What should districts do now?andnbsp;

  • Review all Board policies and internal procedures and make any changes necessary to reflect the new prior written notice requirement.
  • Provide notice toandnbsp;allandnbsp;special education staff members including supervisors, intervention specialists, school psychologists and related service providers about the change to the prior written notice requirement.
  • Provide notice to all building administrators regarding the change to the prior written notice requirements and information on how this will impact special education staff members.
  • Decide which staff members will be responsible for drafting and issuing prior written notice to parents following “routine” IEP meetings (i.e., meetings where there is no disagreement in any area and the PR-01 is only to notify parents of the change to the child’s free appropriate public education).
  • Decide which staff members will be responsible for drafting and issuing prior written notice to parents following “non-routine” IEP meetings (i.e., meetings where there is disagreement on one or more topics, even if parents ultimately sign the IEP indicating agreement).
  • Develop “standard” language for prior written notices to be issued after “routine” IEP meetings.
  • Provide training to all staff members who will be responsible for drafting and issuing prior written notice to parents following IEP meetings.

What are key elements for training?andnbsp;

  • Emphasize the importance of timely issuance of prior written notice – failure to issue prior written notice is a serious procedural error and will lead to adverse consequences for the district.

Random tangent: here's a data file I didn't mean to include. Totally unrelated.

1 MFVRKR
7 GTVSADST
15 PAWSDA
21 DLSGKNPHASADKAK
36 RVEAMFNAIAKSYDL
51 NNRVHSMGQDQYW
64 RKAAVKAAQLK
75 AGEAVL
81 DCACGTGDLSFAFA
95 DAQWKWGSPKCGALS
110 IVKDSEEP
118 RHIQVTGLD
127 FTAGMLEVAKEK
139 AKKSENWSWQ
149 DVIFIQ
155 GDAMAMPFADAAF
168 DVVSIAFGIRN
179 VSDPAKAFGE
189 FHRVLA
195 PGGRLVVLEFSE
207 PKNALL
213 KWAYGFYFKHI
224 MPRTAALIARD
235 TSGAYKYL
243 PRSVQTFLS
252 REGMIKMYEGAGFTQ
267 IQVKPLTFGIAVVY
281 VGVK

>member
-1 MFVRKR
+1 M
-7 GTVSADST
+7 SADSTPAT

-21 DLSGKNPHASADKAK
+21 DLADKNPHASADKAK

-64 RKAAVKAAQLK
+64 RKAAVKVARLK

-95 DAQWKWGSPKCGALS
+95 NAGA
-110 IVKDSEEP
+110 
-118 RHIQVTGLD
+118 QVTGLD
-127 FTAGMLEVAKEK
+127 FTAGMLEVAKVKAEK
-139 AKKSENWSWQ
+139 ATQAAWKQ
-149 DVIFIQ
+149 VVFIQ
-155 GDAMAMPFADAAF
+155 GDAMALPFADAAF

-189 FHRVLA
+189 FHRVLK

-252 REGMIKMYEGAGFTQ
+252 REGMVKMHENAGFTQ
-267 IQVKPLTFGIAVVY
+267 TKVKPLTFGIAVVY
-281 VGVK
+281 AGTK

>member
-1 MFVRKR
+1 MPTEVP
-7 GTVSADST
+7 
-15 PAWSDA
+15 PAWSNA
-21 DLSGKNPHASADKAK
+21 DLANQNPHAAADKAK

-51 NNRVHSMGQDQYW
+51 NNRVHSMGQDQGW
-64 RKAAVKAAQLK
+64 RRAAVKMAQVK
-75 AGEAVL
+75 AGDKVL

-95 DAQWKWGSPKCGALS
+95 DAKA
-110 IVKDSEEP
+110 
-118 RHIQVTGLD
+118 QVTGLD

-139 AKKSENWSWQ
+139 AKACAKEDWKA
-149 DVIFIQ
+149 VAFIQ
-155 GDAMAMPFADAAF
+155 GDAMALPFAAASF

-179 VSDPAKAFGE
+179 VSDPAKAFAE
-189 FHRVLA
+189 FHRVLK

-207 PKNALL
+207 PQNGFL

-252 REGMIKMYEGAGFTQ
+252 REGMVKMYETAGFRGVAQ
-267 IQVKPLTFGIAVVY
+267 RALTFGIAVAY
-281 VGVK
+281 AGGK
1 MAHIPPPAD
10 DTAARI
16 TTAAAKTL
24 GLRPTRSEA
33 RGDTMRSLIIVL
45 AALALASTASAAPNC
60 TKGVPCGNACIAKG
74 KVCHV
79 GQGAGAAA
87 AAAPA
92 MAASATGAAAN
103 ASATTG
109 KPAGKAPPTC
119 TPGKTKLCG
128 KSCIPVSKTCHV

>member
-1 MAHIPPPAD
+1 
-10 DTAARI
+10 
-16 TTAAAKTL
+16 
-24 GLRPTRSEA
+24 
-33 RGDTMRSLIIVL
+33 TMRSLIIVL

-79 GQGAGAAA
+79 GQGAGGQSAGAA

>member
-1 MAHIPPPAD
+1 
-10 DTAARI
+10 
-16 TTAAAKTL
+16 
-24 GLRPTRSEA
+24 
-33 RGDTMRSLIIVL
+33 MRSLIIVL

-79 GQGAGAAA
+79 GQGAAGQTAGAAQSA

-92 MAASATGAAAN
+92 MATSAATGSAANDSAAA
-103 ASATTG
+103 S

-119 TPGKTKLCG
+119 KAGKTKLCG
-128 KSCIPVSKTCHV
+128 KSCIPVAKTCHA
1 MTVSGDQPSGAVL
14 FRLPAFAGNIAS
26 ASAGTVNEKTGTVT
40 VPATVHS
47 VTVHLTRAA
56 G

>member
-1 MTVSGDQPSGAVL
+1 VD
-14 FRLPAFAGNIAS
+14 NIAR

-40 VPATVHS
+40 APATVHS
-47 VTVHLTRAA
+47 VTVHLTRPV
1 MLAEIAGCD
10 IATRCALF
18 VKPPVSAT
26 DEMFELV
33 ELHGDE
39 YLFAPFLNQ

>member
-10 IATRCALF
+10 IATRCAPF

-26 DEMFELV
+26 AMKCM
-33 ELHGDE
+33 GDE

• Teach staff members to recognize the difference between “routine” and “non-routine” IEP meetings and what this means with respect to the content of the prior written notice.
  • For “routine” meetings, reassure staff members that the prior written notice is not onerous to write and, in many cases, the district’s “standard” language can be utilized.
  • Train staff members to modify “standard” language when necessary to accurately reflect the discussions at the IEP meeting and changes to the IEP.
  • Remind staff members that there should not be any blanks or N/A notations on the PR-01 form – all questions must be answered.
  • Remind staff members to re-read the prior written notice to ensure that they have answered the question asked by the prior written notice form.

Other tips for compliance…andnbsp;

  • Designate individuals to review all prior written notices drafted by intervention specialists and related service providers to ensure compliance until staff members have had an opportunity to adjust to the new requirements.
  • After discontinuing the mandatory review, continue spot checking prior written notices to find and correct any errors.
  • Advise staff members of available resources if they have questions about whether a prior written notice is required or the content of the notice.

If you have specific questions regarding the content of a prior written notice or would like to schedule training for staff members, please contactandnbsp;Christina Peerandnbsp;or any other member of our Education Law Group.

Byandnbsp;Gary A. Zwickandnbsp;and Lacie L. O’Daire.

On December 30, 2013, the Internal Revenue Service issued its long-anticipated “Safe Harbor” guidance for transactions in which federal Historic Tax Credits are employed to raise capital for real estate redevelopment projects. The guidance was issued in the form of Revenue Procedure 2014-12. To access the full text of Revenue Procedure 2014-12, please follow the link at the bottom of this Client Alert.andnbsp;